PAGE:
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busfrsr100

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Grey Pup

Grey Pup (4/9)

  1. We had all sorts of this when we first got our boy. He would freeze often, and sometimes when we were far away from home. We found turning him in a tight circle would sometimes get his brain to get out of freeze mode, and we also used the "touch" command where you put your finger a few feet away from him and if he walked a few steps and touched our finger with nose, he was treated. We would also sometimes drive him a few blocks away and then walk him back home. That was a hit or miss strategy. That all said, the real solution is time and repetition. When they are in a new environment it is overwhelming and in my experience there has simply been no substitute for time in adjusting for Stanley.
  2. Hi All, My vet recommends a dental cleaning for my 7 y/o boy. She said she thinks his teeth warrant a cleaning and that she expects that there will be some extractions required. She is willing to do the dental, and has done so for other greys, however she has been very transparent that she always worries about doing them for greys given their intolerance for anesthesia, their propensity to go hyper/hypo thermic due to stress and their tendency to be bleeders. She said the absolute safest thing to do would be to find a board certified anesthesiologist. I happen to live 5 minutes from Michigan State University that has one, but I am moving in May and they are booking out well past my move. I haven't found any other board certified anesthesiologists in the state. I'd like to get this done before my move and to complicate things more, I will be moving three times in the next 2 years and don't know where I'll be moving each time. I trust my doc, and she has obviously been careful to advise me of all options. That said, I don't think a board certified anesthesiologist is in the cards at this point. My main question for the group here is whether or not you get your dentals done by your normal vet, a dental specialist OR a board certified anesthesiologist? Appreciate the insight!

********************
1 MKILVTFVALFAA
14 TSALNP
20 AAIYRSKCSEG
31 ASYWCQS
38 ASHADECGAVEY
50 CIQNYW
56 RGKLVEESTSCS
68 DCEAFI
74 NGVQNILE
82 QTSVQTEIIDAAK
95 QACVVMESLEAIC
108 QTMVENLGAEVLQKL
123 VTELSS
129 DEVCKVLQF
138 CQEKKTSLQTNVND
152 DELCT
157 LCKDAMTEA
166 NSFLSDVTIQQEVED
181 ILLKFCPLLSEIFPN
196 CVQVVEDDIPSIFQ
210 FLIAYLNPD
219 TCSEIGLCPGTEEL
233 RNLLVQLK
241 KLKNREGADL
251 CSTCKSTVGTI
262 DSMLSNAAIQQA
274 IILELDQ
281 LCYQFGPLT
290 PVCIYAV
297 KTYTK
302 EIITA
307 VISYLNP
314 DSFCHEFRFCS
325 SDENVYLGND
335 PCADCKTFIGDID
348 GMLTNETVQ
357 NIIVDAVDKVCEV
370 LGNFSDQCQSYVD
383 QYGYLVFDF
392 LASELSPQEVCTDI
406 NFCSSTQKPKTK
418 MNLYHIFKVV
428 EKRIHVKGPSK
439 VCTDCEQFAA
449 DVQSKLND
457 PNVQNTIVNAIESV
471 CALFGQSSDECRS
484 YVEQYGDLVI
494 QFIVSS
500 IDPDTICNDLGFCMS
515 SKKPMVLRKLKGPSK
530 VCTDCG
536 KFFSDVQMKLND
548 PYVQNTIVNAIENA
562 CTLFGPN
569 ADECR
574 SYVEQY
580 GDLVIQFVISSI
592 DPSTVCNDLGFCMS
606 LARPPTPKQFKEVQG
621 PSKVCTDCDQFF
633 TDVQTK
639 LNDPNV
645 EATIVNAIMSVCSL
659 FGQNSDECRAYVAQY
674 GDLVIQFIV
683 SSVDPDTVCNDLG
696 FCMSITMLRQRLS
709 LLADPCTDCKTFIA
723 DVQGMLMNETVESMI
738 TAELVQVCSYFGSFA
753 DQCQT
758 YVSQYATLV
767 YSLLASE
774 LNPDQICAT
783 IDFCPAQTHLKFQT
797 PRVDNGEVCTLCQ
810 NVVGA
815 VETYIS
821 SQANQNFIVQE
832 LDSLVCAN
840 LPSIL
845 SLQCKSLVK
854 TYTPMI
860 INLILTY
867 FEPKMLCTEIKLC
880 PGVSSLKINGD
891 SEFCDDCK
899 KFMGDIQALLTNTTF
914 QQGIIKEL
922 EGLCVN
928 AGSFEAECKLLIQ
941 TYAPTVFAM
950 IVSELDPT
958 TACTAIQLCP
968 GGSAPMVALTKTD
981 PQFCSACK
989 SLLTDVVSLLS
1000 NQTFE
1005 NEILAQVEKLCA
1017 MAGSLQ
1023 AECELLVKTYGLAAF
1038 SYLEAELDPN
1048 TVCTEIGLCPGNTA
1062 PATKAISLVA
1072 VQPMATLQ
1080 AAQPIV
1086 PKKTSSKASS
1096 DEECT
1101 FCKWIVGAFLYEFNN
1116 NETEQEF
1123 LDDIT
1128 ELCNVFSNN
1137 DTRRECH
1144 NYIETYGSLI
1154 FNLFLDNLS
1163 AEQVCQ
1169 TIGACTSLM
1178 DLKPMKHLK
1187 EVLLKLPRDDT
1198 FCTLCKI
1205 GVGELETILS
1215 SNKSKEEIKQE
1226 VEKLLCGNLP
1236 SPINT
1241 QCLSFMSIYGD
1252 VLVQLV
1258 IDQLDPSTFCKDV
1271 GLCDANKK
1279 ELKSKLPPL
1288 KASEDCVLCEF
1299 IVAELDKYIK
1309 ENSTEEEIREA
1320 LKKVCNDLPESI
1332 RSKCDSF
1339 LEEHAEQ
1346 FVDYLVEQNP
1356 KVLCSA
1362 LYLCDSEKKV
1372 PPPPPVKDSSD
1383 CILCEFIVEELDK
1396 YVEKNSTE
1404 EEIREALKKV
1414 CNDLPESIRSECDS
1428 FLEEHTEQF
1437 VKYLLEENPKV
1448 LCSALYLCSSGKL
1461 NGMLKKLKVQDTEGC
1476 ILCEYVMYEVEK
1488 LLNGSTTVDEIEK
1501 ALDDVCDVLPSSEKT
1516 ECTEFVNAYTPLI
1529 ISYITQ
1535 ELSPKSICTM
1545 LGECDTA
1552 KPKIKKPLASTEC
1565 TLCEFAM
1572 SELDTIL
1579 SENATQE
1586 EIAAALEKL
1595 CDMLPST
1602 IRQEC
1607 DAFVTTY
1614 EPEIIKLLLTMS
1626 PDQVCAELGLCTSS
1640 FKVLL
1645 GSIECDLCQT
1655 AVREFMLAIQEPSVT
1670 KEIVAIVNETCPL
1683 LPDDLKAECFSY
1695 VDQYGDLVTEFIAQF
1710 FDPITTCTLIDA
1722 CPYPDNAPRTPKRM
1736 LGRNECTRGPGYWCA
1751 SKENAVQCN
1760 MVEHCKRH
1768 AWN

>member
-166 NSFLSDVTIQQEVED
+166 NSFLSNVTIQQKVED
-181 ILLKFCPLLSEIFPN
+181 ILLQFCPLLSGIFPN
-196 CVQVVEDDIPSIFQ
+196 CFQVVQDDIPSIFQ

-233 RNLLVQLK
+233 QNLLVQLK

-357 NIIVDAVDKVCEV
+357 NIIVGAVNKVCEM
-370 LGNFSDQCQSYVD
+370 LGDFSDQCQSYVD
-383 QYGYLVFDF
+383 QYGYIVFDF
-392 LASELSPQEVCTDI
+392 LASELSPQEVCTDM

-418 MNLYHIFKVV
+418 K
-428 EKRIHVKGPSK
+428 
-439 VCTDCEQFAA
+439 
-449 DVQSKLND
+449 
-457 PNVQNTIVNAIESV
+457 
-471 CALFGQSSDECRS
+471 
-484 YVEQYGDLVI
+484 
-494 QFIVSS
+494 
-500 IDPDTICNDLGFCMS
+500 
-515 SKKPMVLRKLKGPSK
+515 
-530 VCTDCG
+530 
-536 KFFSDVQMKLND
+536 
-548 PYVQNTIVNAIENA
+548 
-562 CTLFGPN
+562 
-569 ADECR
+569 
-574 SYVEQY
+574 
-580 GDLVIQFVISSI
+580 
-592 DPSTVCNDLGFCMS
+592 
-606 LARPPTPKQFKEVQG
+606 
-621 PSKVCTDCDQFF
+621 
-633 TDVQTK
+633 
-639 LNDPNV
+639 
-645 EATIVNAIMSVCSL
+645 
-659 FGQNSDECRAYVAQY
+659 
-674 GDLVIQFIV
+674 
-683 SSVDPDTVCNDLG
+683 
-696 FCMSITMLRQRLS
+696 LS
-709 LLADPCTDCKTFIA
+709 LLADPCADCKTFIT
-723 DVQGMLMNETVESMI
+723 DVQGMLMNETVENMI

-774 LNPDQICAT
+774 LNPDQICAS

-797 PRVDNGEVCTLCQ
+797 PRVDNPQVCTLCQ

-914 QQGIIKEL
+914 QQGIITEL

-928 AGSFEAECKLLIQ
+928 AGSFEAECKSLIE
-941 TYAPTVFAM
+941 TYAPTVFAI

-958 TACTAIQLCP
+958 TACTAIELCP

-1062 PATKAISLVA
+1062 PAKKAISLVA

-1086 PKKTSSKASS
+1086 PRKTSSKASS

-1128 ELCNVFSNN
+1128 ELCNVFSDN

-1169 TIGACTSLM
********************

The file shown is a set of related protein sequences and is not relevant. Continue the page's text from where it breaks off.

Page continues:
3. Hello, and thanks for your offer to help. I live in the Lansing, MI area and would be happy for any referrals you can provide. Let me know if anyone comes to mind as I have done a bit of research in the past and didn't find anything promising.
  4. Thank you all for your feedback. I agree and have slowly come to terms with the fact that this is simply him and that is ok. I'm glad I'm not the only person that has experienced this!
  5. We've had our boy for over four years now and while we love him dearly, he has a few quirks that sadden us. For years, I have thought he would "grow out of it" but I am starting to think that this is how he was born or something happened on the track that caused him to behave this way that will never leave him. Specifically, he is a cuddle bug (or wants to be) but only on his terms. That is to say that if he cuddles you and rest your hand on him, he growls loudly, gets up and relocates. He will sometimes show teeth as if resting your hand (without moving/petting) on him is a threatening and aggressive attack. Similarly, if he is laying on the other side of the couch from you and you move, he tends to growl and potentially show teeth but I think that is related more to sleep startle. He always wants to be touching us/cuddling on the couch at all times, but he can't figure out how to act. The only way he remains content when cuddling is if he is constantly being pet. We have tried taking away couch privileges several times to no avail. At this point, I truly believe this is something that is deep inside of him that simply can't be trained away. I'd be lying if I said this didn't make me sad but I would also be lying if in the back of my head I feel like we have done something wrong (that said, he has had this behavior since the day we got him). Wondering if there are others out there that have had similar experiences and have had to come to grips that their hound isn't ever going to be "perfect" (at least in human eyes). I can't stress enough that we love him and we think he loves us, but the situation saddens us at times. There is no question in my mind that if we didn't stick it out with him he would have bounced around a few homes before he got someone that would put up with it so we also rationalize that we were meant to get the challenging pup.